Our longer term goal is to make FREED a national gold-standard service model. We plan to achieve this through widespread dissemination of the FREED model and ultimately at policy level change. For example, FREED was cited in a 2015 NHS England commissioning guide and we are liaising with BEAT (the UK’s foremost patient/carer organisation for eating disorders) on their national drive to increase early intervention in eating disorders.

Evaluation (Peer or Academic)

In order to evaluate outcomes during the pilot phase we compared FREED patients (n=60) with (a) audit data (n=89; i.e. patients matched for age and illness duration seen before FREED) and (b) published data. A paper detailing the service model, feasibility and acceptability has been published in a peer reviewed journey (see link:;jsessionid=5B77B0D5395834DF14769ED7D956EA94.f01t01). A second paper reporting the clinical outcomes from the pilot study is currently under review (please see section below for a summary of findings).

The implementation of the FREED-Up initiative is being evaluated by the Institute of Psychiatry, Psychology and Neuroscience, King’s College London. A mixed methods approach will be taken. For waiting-times and DUED, we will carry out a case-control comparison of FREED participants with patients (matched for age and illness duration) treated in participating units prior to starting FREED. Additionally, we will carry out a 1-year outcome evaluation of a proportion of participants and their carers. Qualitative interviews (patients, carers, clinicians, commissioners) will also be conducted.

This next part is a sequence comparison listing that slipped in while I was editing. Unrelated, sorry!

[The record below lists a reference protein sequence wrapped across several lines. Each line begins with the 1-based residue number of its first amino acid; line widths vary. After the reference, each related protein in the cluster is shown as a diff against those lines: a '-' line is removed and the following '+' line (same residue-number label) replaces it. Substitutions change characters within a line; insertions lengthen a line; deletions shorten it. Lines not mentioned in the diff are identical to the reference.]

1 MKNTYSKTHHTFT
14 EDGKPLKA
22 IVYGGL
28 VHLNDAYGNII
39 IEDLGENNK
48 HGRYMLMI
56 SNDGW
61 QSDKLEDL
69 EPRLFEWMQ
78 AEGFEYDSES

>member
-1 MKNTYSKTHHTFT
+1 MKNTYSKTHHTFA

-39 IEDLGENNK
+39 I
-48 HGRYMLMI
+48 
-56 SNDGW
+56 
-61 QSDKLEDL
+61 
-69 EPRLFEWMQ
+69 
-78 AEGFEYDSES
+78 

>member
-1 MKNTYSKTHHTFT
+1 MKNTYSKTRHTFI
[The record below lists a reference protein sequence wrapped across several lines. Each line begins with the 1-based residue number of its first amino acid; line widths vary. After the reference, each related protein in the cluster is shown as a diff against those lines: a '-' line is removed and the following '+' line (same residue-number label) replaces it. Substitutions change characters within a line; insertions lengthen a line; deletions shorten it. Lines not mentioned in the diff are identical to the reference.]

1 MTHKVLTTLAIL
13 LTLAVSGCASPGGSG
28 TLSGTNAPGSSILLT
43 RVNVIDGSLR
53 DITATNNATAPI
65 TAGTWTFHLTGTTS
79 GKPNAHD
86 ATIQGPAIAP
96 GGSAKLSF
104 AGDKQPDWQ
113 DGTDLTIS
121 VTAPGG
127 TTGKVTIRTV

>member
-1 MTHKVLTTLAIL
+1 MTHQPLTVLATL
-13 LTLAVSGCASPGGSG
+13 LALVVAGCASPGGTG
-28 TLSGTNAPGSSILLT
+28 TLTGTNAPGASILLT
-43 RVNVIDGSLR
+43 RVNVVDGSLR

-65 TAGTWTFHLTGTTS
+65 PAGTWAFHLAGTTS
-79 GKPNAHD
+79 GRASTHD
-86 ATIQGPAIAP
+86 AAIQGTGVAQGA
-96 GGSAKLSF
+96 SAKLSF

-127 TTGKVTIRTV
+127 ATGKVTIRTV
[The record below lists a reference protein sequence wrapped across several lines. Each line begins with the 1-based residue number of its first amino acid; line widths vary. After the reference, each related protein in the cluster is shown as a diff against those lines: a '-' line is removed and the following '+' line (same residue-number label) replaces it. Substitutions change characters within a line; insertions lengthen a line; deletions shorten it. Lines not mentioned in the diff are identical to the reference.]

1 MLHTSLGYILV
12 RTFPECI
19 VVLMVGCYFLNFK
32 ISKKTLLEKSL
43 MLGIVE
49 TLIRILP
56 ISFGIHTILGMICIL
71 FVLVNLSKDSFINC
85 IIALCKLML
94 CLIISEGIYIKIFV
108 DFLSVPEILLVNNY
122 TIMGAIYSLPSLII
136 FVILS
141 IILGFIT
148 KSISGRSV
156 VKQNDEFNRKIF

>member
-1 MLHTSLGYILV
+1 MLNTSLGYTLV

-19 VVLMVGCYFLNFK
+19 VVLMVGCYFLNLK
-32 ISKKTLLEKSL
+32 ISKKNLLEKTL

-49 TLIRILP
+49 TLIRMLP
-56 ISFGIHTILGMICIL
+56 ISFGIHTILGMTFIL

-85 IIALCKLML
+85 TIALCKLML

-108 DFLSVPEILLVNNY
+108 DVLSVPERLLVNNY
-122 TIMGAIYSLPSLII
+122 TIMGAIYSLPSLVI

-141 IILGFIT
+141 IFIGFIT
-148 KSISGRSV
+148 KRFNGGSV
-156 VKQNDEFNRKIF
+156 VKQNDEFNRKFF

Key outcomes from the FREED pilot study:

• FREED reduced DUED by 6 months (previously 19 months for similar patients attending our service) to 13 months. We achieved the DUED of 13 months only for patients from areas where GPs could refer to us directly. FREED patients from areas with complex gatekeeping procedures, had a DUED of 17 months.

• FREED reduces waiting time for treatment by up to 68% (52% for those boroughs with commissioning barriers).

• 100% of FREED patients took up treatment, compared with 87% from published data and treatment dropout was 15% compared to 20-44% from published data.

• Only 7% of FREED patients needed admission vs 17-44% of published data.

• 60% of FREED anorexia nervosa patients back to normal weight at one year vs 17% of young people with a comparable illness duration previously treated by us.

• On average 70% of FREED patients no longer fulfilled criteria for a clinical ED at 12 months.


  1. To date we have two papers published in peer reviewed journals and a third under review. We also have had two book chapters published:• Schmidt U, Brown A, McClelland J, Glennon D, Mountford V. Will a comprehensive, person-centred, team-based early intervention approach to first episode illness improve outcomes in eating disorders? International Journal of Eating Disorders. 2016